Looking to save and invest your hard earned money but not sure which account is right for you? Maybe a pension, maybe an ISA, or maybe even something else? Let’s run through all your options to help you find the best for your money.
Spoiler: they’re suited to different types of savings goals – and both great in their own right. A pension is perfect for longer-term savings, whereas an ISA gives you the flexibility to withdraw cash when you need it – so short-to-medium term saving.
When we say pension, we mean a personal pension, which is a pension that you manage yourself – you decide how much to pay in, and you decide what pension company to use.
A personal pension is a type of private pension, which simply means a pension in your name (private to you), rather than a public pension, which is the government pension, called the State Pension, which you’ll get when you reach State Pension age – currently 66 (68 in 2046).
A workplace pension, which is a pension your employer sets up for you (if you are an employee) is also a private pension.
A personal pension is a great addition to your workplace pension (if you have one), to help build up your savings for retirement. It’s likely the State Pension and even together with a workplace pension is not going to be enough to sustain a comfortable retirement these days.
And if you’re self-employed, a personal pension is pretty much your only option to save for retirement. (You should definitely open one if you’re self-employed! Learn more with our guide to self-employed pensions.)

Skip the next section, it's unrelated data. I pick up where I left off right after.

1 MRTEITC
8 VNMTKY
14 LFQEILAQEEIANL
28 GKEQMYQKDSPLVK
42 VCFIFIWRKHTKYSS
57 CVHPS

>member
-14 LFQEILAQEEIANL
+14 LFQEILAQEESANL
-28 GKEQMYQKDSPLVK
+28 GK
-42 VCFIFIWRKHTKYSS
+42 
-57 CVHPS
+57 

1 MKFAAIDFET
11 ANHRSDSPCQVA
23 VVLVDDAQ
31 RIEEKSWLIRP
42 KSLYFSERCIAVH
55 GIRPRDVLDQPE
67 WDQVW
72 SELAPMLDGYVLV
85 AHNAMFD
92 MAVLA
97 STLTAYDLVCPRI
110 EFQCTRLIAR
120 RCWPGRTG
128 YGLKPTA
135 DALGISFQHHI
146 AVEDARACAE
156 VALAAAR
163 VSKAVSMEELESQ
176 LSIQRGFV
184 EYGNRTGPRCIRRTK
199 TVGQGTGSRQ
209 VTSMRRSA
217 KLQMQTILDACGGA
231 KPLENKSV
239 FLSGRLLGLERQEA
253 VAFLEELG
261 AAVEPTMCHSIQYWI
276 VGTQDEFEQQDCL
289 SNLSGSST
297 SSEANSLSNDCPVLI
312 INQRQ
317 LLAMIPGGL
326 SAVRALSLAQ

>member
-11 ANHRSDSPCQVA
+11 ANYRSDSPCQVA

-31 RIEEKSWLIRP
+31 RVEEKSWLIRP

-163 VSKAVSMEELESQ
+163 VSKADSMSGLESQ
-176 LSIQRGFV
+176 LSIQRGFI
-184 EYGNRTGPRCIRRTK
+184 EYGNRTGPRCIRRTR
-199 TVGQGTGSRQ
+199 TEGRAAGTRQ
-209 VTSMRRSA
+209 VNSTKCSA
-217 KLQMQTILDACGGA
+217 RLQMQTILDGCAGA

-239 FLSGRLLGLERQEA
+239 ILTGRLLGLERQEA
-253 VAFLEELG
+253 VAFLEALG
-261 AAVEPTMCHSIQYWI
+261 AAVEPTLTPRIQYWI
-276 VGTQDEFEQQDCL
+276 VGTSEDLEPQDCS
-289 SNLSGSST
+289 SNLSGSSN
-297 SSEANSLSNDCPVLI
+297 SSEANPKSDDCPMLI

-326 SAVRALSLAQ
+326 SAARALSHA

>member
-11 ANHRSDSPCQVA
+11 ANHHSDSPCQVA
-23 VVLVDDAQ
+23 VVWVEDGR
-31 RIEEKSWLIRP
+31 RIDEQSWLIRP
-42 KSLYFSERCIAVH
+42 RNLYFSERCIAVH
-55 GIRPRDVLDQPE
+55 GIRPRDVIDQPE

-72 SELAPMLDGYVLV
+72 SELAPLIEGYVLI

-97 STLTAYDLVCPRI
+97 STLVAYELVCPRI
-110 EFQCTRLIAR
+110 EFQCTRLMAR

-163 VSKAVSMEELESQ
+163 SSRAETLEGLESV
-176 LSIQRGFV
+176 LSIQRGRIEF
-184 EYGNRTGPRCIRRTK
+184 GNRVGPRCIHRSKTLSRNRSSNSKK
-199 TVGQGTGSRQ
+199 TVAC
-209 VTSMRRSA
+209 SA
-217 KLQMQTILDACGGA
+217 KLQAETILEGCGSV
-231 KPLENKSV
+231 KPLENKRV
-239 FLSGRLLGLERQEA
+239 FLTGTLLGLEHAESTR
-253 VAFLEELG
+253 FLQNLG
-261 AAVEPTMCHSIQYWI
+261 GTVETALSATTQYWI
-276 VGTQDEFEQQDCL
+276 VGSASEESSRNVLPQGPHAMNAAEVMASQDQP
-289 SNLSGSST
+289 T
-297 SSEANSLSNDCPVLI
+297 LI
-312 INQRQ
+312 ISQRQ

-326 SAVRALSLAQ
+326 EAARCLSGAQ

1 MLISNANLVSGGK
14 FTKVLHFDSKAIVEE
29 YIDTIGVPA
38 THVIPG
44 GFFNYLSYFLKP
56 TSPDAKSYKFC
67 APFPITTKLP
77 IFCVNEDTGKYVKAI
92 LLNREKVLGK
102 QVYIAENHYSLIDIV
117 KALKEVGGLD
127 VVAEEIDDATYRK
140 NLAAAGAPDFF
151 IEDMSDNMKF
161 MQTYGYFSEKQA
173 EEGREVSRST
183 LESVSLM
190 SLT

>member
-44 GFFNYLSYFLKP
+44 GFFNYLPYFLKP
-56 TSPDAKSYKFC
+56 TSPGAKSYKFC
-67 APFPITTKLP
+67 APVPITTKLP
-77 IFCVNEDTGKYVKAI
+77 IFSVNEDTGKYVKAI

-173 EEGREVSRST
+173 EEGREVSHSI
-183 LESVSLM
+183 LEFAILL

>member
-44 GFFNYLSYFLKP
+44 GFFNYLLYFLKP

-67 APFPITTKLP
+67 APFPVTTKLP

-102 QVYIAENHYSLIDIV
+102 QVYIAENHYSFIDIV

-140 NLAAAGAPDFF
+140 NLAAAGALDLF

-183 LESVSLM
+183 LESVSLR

The great thing about a personal pension is you get to decide who your pension provider is (what company to use), and even where you want your pension to be invested. For instance, maybe in socially responsible investments (such as no fossil fuel companies). With your workplace pension, you often don’t have any choice of provider or investment options.
This means you have the ability to choose a low cost provider, which has a great investment track record – with everything managed by the experts, or, you can choose to manage your investments yourself (called a self-invested personal pension).
Note sure what provider to use? A low-cost and great performing pension provider is PensionBee¹ – they’ll handle everything for you too. Here’s our PensionBee review to learn more.
Now let’s run through the massive benefits pensions have:
When you save into a pension, it’s intended to be tax-free, so when you pay into a personal pension the government will actually give you the tax that you’ve already paid on your income back as a bonus into your pension pot. It’s like free money, can you believe it?
This is technically called ‘tax relief’, and happens automatically too. So every time you pay into a personal pension, you’ll get a 25% bonus added to your account, completely free. (Which is the tax you’ve paid if you’re a basic rate taxpayer.)
And if you’re a higher rate taxpayer, meaning you earn over £50,270 per year, you can claim tax relief on the tax you’ve paid at 40% too. You’ll do this on your Self-Assessment tax return. And the same applies for additional rate taxpayers (earning over £150,000 and 45% tax).
Getting this bonus can help your savings grow a lot quicker in a very short time frame.